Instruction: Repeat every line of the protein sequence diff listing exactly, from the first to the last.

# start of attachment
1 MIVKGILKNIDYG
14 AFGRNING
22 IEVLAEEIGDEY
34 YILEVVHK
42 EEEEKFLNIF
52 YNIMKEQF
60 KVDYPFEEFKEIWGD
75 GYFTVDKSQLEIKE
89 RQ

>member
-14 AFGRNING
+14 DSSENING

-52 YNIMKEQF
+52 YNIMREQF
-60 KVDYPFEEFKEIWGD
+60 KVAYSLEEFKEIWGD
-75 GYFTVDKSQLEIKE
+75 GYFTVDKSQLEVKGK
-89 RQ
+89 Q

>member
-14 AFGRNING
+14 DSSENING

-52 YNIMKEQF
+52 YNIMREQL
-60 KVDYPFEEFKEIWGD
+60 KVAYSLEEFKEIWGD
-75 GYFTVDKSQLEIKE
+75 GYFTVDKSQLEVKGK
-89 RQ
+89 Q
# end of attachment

1 MIVKGILKNIDYG
14 AFGRNING
22 IEVLAEEIGDEY
34 YILEVVHK
42 EEEEKFLNIF
52 YNIMKEQF
60 KVDYPFEEFKEIWGD
75 GYFTVDKSQLEIKE
89 RQ

>member
-14 AFGRNING
+14 DSSENING

-52 YNIMKEQF
+52 YNIMREQF
-60 KVDYPFEEFKEIWGD
+60 KVAYSLEEFKEIWGD
-75 GYFTVDKSQLEIKE
+75 GYFTVDKSQLEVKGK
-89 RQ
+89 Q

>member
-14 AFGRNING
+14 DSSENING

-52 YNIMKEQF
+52 YNIMREQL
-60 KVDYPFEEFKEIWGD
+60 KVAYSLEEFKEIWGD
-75 GYFTVDKSQLEIKE
+75 GYFTVDKSQLEVKGK
-89 RQ
+89 Q